New York, Los Angeles, and Washington, D.C., have been abandoned.
The Bill of Rights has been revoked, and replaced with the Moral Statutes.
There are no more police—instead, there are soldiers. There are no more fines for bad behavior—instead, there are arrests, trials, and maybe worse. People who get arrested usually don’t come back.
Seventeen-year-old Ember Miller is old enough to remember that things weren’t always this way. Living with her rebellious single mother, it’s hard for her to forget that people weren’t always arrested for reading the wrong books or staying out after dark. It’s hard to forget that life in the United States used to be different.
Ember has perfected the art of keeping a low profile. She knows how to get the things she needs, like food stamps and hand-me-down clothes, and how to pass the random home inspections by the military. Her life is as close to peaceful as circumstances allow.
That is, until her mother is arrested for noncompliance with Article 5 of the Moral Statutes. And one of the arresting officers is none other than Chase Jennings—the only boy Ember has ever loved.
Article 5 is a bit like this. Every single shining element I was expecting from this novel did not make an appearance. And everything I didn’t want was in it. Overdoing the inessential elements and under-doing to ones that could’ve made me fall in love with this book.
Firstly, the world building and plot was pretty much at the origin on my gradient line of expectations. Yup, I’m that mad at this once promising book that I’m bringing in the dreaded maths. Not only could I not feel anything being developed in the dystopian world, the characters were literally like robots. Stupid and mechanical, so damn predictable and stupid. (Wait? Didn’t I already say that? Eh, double the stupidity won’t hurt.) Kristin had seemed to have assured me from the beginning about every aspect of her book. I was honestly hooked from the beginning, with the action and just digging right into the pages. I guess I was wrong. About 40 pages in, everything went, BOOSH. Down, right into snoozeville.
What was overdone? The romance. This was what I least expecting from a blood bath- looking book. Apparently not because 3/4 was focused on the angst for each other. That’s right, Chase and Ember. The dynamic duo of love that was oh-so-freakin-predictable. URGH. Horrible really. It was completely romance driven. Some books are fantastic when driven by love, for example, Black City By Elizabeth Richards, but this was a complete, pardon me but, disaster.
Then why, as I’ve been bagging this book for the last 3 paragraphs, have I given it 2 flimsy stars? 1 star to the promising start and idea. 1 star to the action, and one star to the little boy who lives down the lane. Baaa baaa black sheep…. *coughs* I did not just get carried away. And no, I don’t recommend this book to anyone.
No one crosses the wall of light . . . except for one girl who doesn’t remember who she is, where she came from, or how she survived. A harrowing, powerful debut thriller about finding yourself and protecting your future—no matter how short and uncertain it may be.
The Arclight is the last defense. The Fade can’t get in. Outside the Arclight’s border of high-powered beams is the Dark. And between the Light and the Dark is the Grey, a narrow, barren no-man’s-land. That’s where the rescue team finds Marina, a lone teenage girl with no memory of the horrors she faced or the family she lost. Marina is the only person who has ever survived an encounter with the Fade. She’s the first hope humanity has had in generations, but she could also be the catalyst for their final destruction. Because the Fade will stop at nothing to get her back. Marina knows it. Tobin, who’s determined to take his revenge on the Fade, knows it. Anne-Marie, who just wishes it were all over, knows it.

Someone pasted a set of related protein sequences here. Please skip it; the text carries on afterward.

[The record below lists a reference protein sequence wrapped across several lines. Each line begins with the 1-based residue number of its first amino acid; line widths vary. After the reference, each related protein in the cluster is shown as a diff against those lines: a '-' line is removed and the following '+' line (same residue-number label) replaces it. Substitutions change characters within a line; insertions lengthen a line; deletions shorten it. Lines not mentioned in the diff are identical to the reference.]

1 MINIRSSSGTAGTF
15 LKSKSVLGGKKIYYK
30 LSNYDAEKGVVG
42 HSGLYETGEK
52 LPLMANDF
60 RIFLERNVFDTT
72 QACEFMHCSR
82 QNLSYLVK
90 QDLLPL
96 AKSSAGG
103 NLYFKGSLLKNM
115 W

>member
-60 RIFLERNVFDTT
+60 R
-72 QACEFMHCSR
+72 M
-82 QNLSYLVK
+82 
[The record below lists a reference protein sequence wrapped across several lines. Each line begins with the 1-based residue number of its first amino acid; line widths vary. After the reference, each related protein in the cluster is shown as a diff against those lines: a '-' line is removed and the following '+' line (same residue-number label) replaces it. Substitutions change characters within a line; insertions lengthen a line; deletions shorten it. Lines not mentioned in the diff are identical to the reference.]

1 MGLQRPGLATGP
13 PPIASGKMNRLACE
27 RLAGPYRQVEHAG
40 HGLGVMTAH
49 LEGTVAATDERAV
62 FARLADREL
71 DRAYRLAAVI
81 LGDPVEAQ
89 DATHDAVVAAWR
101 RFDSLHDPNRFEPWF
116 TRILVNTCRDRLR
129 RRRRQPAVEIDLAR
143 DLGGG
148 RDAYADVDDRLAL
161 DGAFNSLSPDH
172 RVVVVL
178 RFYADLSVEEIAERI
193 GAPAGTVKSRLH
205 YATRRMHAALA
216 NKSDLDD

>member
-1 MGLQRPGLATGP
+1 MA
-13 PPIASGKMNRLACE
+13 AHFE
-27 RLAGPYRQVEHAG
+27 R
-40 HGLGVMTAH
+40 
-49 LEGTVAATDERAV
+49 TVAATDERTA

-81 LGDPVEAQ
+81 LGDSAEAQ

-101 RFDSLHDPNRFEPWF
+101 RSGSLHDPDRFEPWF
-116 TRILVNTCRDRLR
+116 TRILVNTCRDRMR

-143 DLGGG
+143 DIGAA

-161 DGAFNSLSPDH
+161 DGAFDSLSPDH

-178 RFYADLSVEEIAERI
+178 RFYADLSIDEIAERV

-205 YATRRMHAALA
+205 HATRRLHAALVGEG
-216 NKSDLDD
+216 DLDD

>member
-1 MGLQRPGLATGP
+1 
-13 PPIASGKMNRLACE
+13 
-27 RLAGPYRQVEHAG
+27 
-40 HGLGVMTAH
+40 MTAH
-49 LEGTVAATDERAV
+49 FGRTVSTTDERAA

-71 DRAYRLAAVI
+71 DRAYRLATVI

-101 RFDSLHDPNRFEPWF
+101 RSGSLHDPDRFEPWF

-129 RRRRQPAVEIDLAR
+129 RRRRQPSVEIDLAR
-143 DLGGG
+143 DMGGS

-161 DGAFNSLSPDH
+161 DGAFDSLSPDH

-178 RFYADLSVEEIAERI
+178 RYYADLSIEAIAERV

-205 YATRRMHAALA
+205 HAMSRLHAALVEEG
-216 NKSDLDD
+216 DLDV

Thank you Greenwillow Books for sending me this copy in exchange for review. No compensation was given or taken to alter this short review.
Arclight was one of those books where I fell for the cover. And I really really hate myself for it as I had to put myself in 3 hours of agony attempting to love this book as much as the auspicious cover. With the addition of other low rating reviews and snarkiness, clearly nothing turned out too well for me or this novel. In actually truth, I almost DNFed it.
Because I deem that I’ll fail at writing this short review properly, let’s break down the problems.
Problem 1: The characters.
Marina, the lead character, started out as somewhat assuringly strong and kick-ass at the beginning. Soon, she just became too sensitive and naive throughout for my liking.
As for the supporting characters, I didn’t feel much more connection either. Some where just irrelevant and some just were so shallow and lacked depth.
Problem 2: The romance.
This one of the poorest romances I have ever read. It wasn’t insta-love. It was worse than insta-love, meaning it was the dreaded underdeveloped type. Tobin and Marina never really did seem to know each other as people, Josin literally threw two random people together and made them kiss then ignore each other periodically.
Problem 3: There was nothing too surprising.
Constantly through Arclight, I wasn’t feeling much shock or tension. While Josin did throw in some twists, but I did not feel the gravity of them as I had predicted so beforehand or it just didn’t seem so significant. Arclight kept me dragging on, just hoping I could get some kick to ‘grab me’, unfortunately, nothing appeared. Additionally, there was practically no sort of plot, apart from Marina and the other characters trying to find themselves.
All in all, Arclight failed to be my friend. I have no such intention to read the sequel unless I believe I have bother else to read. A rather boring read for me.
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